Migrant workers still headed both ways at Thai border

Content image - Phnom Penh Post
Migrant workers are seen at the Malai district police station after being rounded up on the Thai border in Banteay Meanchey province. POLICE

Over 7,600 migrant workers who had illegally crossed the border into Thailand in search of work were sent back to Cambodia and placed in quarantine centres between February and June of 2021, according to the National Police.

National Police spokesman Chhay Kim Khoeun told The Post on June 9 that most of them had entered Thailand illegally and then tried to escape from quarantine, which resulted in them being sent back to Cambodia.

He said some of them were immediately arrested by Thai authorities shortly after crossing into Thailand, but some were found deep in Thailand’s interior, such as in Sras Keo and other provinces far from the border.

Upon their arrival back in Cambodia, many had tried to escape from quarantine centres but the police brought them to the centre in their hometowns.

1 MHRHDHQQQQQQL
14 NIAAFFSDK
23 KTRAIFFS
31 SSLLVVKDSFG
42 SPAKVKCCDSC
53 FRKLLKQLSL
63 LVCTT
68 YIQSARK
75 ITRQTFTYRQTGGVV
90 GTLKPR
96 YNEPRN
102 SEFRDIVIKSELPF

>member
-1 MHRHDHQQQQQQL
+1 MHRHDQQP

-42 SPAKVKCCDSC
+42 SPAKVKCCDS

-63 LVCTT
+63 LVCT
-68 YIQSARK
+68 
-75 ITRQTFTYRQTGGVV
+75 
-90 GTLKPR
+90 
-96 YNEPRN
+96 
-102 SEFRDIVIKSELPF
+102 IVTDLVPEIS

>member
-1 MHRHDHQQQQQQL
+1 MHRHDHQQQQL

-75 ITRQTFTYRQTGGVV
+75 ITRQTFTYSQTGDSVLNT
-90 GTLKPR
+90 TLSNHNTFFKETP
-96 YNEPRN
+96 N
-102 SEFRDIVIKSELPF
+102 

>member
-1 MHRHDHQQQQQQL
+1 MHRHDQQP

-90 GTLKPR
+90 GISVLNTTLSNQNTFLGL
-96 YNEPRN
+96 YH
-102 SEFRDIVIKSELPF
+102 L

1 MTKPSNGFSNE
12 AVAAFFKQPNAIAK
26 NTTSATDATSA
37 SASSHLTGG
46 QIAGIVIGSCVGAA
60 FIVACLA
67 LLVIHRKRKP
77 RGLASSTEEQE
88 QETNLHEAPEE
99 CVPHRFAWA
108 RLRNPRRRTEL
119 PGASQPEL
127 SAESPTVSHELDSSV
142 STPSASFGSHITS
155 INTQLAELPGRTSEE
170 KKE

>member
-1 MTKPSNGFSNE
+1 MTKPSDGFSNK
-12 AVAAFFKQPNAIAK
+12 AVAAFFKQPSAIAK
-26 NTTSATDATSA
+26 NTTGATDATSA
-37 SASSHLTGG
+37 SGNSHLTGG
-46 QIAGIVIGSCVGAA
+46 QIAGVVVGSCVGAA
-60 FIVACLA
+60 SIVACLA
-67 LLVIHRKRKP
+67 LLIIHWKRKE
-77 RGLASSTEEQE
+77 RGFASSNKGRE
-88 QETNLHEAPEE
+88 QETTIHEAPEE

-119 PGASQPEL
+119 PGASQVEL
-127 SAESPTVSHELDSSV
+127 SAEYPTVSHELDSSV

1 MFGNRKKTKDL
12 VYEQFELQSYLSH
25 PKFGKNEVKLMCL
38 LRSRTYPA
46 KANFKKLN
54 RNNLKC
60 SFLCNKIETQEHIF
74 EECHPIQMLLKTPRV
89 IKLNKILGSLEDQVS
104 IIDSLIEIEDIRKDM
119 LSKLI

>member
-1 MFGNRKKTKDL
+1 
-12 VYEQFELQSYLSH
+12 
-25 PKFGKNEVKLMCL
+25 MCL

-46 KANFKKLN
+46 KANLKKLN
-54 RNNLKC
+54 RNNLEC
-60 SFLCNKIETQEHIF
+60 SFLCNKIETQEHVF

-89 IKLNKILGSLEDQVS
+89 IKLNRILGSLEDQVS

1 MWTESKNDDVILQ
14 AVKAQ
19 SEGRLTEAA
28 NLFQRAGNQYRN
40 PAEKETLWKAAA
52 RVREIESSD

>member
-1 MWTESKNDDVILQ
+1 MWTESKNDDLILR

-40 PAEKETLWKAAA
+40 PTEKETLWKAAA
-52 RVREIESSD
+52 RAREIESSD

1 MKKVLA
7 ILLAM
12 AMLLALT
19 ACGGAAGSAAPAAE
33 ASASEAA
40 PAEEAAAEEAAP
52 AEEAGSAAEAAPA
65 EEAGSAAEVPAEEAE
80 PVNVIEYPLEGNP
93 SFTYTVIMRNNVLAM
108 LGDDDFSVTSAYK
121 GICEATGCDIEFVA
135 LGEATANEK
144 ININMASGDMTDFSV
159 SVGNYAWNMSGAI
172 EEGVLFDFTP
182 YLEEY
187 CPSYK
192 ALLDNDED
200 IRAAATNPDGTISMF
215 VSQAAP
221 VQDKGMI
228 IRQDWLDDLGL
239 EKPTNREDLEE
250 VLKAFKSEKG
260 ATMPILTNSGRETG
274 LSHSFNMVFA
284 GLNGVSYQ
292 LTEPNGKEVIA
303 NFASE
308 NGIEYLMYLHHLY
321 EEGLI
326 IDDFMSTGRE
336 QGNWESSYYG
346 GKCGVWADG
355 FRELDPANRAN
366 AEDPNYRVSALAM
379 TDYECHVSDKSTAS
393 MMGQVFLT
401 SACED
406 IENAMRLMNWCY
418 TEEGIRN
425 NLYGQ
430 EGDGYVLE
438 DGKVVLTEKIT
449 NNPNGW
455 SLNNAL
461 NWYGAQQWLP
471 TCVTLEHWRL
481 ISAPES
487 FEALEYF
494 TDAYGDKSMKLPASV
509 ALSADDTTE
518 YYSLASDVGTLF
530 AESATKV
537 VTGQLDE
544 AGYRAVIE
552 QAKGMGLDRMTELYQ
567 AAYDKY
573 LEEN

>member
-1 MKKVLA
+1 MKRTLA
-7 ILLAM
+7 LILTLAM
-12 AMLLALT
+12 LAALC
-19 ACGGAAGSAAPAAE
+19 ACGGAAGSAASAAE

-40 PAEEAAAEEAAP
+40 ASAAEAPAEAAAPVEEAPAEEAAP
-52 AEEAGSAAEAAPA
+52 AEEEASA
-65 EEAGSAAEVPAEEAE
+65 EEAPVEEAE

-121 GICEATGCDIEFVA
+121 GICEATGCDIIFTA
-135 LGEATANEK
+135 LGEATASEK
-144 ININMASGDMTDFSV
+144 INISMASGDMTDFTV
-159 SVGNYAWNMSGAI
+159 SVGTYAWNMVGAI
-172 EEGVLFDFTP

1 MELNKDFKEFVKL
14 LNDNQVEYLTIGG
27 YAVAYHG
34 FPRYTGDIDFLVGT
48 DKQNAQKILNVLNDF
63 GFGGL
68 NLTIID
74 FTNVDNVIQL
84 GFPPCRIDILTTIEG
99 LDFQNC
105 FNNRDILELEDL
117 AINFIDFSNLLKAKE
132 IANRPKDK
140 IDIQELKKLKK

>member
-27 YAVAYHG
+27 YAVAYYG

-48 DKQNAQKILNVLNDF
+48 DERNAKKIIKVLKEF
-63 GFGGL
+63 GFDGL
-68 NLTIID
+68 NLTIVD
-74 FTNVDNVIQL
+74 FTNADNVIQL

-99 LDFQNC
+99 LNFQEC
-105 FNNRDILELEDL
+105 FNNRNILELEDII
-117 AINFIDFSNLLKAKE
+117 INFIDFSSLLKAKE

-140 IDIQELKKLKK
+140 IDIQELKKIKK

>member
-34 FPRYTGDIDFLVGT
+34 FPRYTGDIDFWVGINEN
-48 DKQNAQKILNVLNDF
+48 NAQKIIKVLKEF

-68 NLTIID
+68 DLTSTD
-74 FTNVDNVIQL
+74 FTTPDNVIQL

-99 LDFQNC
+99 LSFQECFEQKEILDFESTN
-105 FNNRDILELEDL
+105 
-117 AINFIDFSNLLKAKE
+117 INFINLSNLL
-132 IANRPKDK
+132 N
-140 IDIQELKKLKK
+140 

“Sometimes, they escaped from the quarantine centres because they came from Thailand and they wanted to get home immediately. If they are subject to quarantine for 14 days near the border, it was too long of a wait for them. So they wanted to quarantine closer to their houses,” Kim Khoeun said.

In a similar case, police on standby in Sangkae village of Boeung Beng commune in Malai district of Banteay Meanchey province arrested 13 migrant workers and detained two children along with the broker helping them cross the border in the early hours of June 9.

Banteay Meanchey police’s anti-human trafficking and juvenile protection deputy department chief Dy Socheat said on June 9 that the 13 workers – and the two daughters of one of the workers – were stopped while they were on their way to Thailand.

A broker identified as Yeurn Narong, 20, was also arrested by the police.

“The migrant workers were sent to quarantine centres in the provinces where they live. The suspected broker will be sent to court on allegations of human trafficking,” she said.